Bernard Shaw, CNN’s 1st Chief Anchor, Dies at 82

September 8, 2022by David Bauder, Associated Press
Bernard Shaw, CNN’s 1st Chief Anchor, Dies at 82
CNN anchorman Bernard Shaw appears on set at the network's Atlanta headquarters on Friday, Nov. 10, 2000. (AP Photo/Erik S. Lesser, File)

NEW YORK (AP) — Bernard Shaw, former CNN anchor and a pioneering Black journalist remembered for his blunt question at a presidential debate and calmly reporting the beginning of the Gulf War in 1991 from Baghdad as it was under attack, has died. He was 82.

He died of pneumonia, unrelated to COVID-19, on Wednesday at a hospital in Washington, according to Tom Johnson, CNN’s former chief executive.

A former CBS and ABC newsman, Shaw took a chance and accepted an offer to become CNN’s chief anchor at its launch in 1980. He later reported before a camera hurriedly set up in a newsroom after the 1981 assassination attempt on President Ronald Regan.

He retired at age 61 in 2001.

As moderator of a 1988 presidential debate between George H. W. Bush and Michael Dukakis, he asked the Democrat — a death penalty opponent — whether he would support that penalty for someone found guilty of raping and murdering Dukakis’ wife Kitty.

Dukakis’ coolly technocratic response was widely seen as damaging to his campaign, and Shaw said later he got a flood of hate mail for asking it.

“Since when did a question hurt a politician?” Shaw said in an interview aired by CSPAN in 2001. “It wasn’t the question. It was the answer.”

Shaw memorably reported, with correspondents Peter Arnett and John Holliman, from a hotel room in Baghdad as CNN aired stunning footage of airstrikes and anti-aircraft fire at the beginning of U.S. invasion to liberate Kuwait.

“I’ve never been there,” he said that night, “but this feels like we’re in the center of hell.”

The reports were crucial in establishing CNN when it was the only cable news network and broadcasters ABC, CBS and NBC dominated television news. “He put CNN on the map,” said Frank Sesno, a former CNN Washington bureau chief and now a professor at George Washington University.

“In all of the years of preparing to being anchor, one of the things I strove for was to be able to control my emotions in the midst of hell breaking out,” Shaw said in a 2014 interview with NPR. “And I personally feel that I passed my stringent test for that in Baghdad.”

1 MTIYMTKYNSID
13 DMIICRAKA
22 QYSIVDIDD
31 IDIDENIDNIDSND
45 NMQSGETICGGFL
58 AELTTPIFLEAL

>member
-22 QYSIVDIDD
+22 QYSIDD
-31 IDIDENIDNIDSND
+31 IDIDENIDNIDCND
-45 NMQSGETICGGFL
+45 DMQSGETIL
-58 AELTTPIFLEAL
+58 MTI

Shaw covered the uprising in China’s Tiananmen Square in 1989, signing off as authorities told CNN to stop its telecast. While at ABC, he was one of the first reporters on the scene of the 1978 Jonestown massacre.

Shaw, who grew up in Chicago wanting to be a journalist and admiring legendary CBS newsmen Edward R. Murrow and Walter Cronkite, recognized it as a key moment.

On Twitter, CNN’s John King paid tribute to Shaw’s “soft-spoken yet booming voice” and said he was a mentor and role model to many.

“Bernard Shaw exemplified excellence in his life,” Johnson said. “He will be remembered as a fierce advocate of responsible journalism.”

CNN’s current chief executive, Chris Licht, paid tribute to Shaw as a CNN original who made appearances on the network as recently as last year to provide commentary.

So guarded against any appearance of bias that he didn’t vote, Shaw asked tough questions of several politicians. He asked George H.W. Bush’s pick for vice president, Dan Quayle, if “fear of being killed in Vietnam” led to Quayle joining the National Guard in 1969.

As a member of the U.S. Marines, Shaw angled for a meeting with one of his heroes, Cronkite, in Hawaii in 1961.

“He was the most persistent guy I’ve ever met in my life,” the late Cronkite told the Washington Post in 1991. “I was going to give him five begrudging minutes and ended up talking to him for a half hour. He was just determined to be a journalist.”

He got a radio job in Chicago, where an early assignment was covering an appearance by Martin Luther King. Shaw recalled for CNN King telling him, “one day you’re going to make it. Just do some good.”

In retiring at a relatively young age, Shaw acknowledged the toll on his personal life that went with being a successful journalist. Because of all the things he missed with his family while working, he told NPR that “I don’t think it was worth it.”

His funeral will be private, with a public memorial planned for later, Johnson said. He is survived by his wife, Linda, and two children.

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